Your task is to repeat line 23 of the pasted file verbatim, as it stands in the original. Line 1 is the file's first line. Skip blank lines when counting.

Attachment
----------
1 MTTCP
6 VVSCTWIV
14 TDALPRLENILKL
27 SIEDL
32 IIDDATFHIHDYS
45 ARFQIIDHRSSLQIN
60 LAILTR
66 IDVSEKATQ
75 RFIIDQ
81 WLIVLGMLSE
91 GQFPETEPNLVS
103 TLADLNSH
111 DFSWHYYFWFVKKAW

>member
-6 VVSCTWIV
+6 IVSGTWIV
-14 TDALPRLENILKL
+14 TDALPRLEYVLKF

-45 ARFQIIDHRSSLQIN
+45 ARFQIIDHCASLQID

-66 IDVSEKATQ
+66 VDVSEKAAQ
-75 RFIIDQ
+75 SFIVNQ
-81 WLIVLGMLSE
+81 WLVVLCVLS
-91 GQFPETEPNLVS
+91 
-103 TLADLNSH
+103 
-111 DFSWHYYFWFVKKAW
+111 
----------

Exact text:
-75 RFIIDQ